Indirect Land Use: The Folly of Over-Indulgent Environmentalism?

AgMRC Renewable Energy Newsletter
January 2010

Mark EdelmanMark A. Edelman
Professor of Economics & Public Policy and
Director of the Community Vitality Center
Iowa State University 

In response to a recent Supreme Court decision on the Clean Air Act, the Environmental Protection Agency (EPA) identified carbon and other green house gas emissions as being harmful to the environment.  Now the stage is set for major decisions on the approach to be used to address climate change. 

There are three major approaches for reducing domestic emissions:

  • Regulatory -- This approach defines a threshold of harmful emissions and sets up an effective monitoring and enforcement system with fines and penalties. 
  • Tax & tax credit -- This approach imposes a tax in relation to the harmful emissions and may provide tax credits for adjusting to lower emission technologies. 
  • Cap & trade – This approach sets an emissions ceiling over which the emitter must either reduce emissions or purchase emission rights from others who control and reduce emissions or deploy sequestration activities.

As part of the process for developing a regulatory framework, EPA recently announced a proposed rule and comment period on “Indirect Land Effects.”  EPA officials indicate that the recently revised Renewable Fuel Standard Act asks for indirect land effects to be considered.  So on one level EPA appears to be doing its job.  However on another level, the proposed policy may create results that are different from initial intentions.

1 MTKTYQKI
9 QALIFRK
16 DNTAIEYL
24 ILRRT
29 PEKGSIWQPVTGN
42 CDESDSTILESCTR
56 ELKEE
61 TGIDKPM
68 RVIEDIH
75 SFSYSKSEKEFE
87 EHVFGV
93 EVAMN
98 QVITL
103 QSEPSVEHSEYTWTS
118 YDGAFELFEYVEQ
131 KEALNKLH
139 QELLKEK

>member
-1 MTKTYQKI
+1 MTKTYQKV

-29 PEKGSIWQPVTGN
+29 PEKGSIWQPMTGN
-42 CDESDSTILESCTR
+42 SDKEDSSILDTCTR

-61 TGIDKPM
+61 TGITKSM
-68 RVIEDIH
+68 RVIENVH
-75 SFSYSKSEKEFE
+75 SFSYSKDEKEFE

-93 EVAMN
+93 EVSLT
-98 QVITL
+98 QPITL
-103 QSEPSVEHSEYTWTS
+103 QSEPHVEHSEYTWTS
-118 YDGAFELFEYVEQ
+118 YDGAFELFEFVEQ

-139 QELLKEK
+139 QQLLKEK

Indirect land use regulatory logic

Indirect land use theory goes something like this:

  • the U.S. biofuels industry creates more demand for domestic corn,
  • which causes less soybeans to be produced,
  • which in turn creates more demand for Brazilian soybeans,
  • which in turn causes more rainforests to be converted.

Since Brazilian rainforests sequester carbon and green house gases, therefore U.S. biofuels should be regulated for indirect land use impacts on rain forest conversion.

Does the logic make sense for regulatory purposes?  Brazil has more land area than the continental United States.  The development of Brazil’s natural resources has been a long standing national policy priority since 1960 when the national capital was moved to an undeveloped inland area.  Prior to that era, Brazil operated pretty much as a closed economy.  The creation of Brasilia as the national capital was an overt strategy to spark the development of the nation’s western natural resources and infrastructure.  It has worked.  Brazil is now among the 10 largest economies in the world.  Economic growth was 5.4 percent in 2007 with agriculture growing at 5.3 percent.  Brazil has a 24.7 billion trade surplus. 

In 2008, the agribusiness sector accounted for 25 percent of Brazil’s GDP.  Agribusiness contributes to 36 percent of Brazil’s exports and 35 percent of the labor force in Brazil.  According to one report, Brazil has dramatically increased financial support for agriculture in recent years.  The 2009 program spending increased by 11 percent over the previous year for agricultural production incentives in the face of rising food prices and domestic inflation.  In conclusion, agricultural development plays a key role for Brazil’s economic development and Brazilian rainforests may continue to be converted to other uses as long as it is within the sovereign rights and interests of the Brazilian people. 

But wait, now comes the climate change initiatives and proposals.  It may now be in the interests of all global citizens to curb the rain forest conversion.  If the goal is to curb rain forest conversion, then it is appropriate to ask about the key factors affecting the loss of rain forests. 

At the top of the list for Brazil, the factors might include:

  1. The devaluation of the Brazilian currency in 1999 which made Brazilian exports less expensive for all international consumers,